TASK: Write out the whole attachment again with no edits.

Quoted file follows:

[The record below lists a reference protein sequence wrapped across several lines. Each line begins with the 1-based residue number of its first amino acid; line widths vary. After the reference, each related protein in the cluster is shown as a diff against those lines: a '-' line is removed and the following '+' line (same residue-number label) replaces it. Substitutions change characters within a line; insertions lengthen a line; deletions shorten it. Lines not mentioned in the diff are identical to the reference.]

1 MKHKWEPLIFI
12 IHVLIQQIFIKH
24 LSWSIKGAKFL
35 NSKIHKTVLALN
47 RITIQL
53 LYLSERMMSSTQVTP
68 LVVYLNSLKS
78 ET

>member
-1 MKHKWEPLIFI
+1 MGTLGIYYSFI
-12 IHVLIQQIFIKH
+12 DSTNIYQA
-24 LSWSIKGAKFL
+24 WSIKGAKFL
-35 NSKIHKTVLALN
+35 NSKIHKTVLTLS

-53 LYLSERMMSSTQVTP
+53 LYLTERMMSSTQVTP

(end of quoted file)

[The record below lists a reference protein sequence wrapped across several lines. Each line begins with the 1-based residue number of its first amino acid; line widths vary. After the reference, each related protein in the cluster is shown as a diff against those lines: a '-' line is removed and the following '+' line (same residue-number label) replaces it. Substitutions change characters within a line; insertions lengthen a line; deletions shorten it. Lines not mentioned in the diff are identical to the reference.]

1 MKHKWEPLIFI
12 IHVLIQQIFIKH
24 LSWSIKGAKFL
35 NSKIHKTVLALN
47 RITIQL
53 LYLSERMMSSTQVTP
68 LVVYLNSLKS
78 ET

>member
-1 MKHKWEPLIFI
+1 MGTLGIYYSFI
-12 IHVLIQQIFIKH
+12 DSTNIYQA
-24 LSWSIKGAKFL
+24 WSIKGAKFL
-35 NSKIHKTVLALN
+35 NSKIHKTVLTLS

-53 LYLSERMMSSTQVTP
+53 LYLTERMMSSTQVTP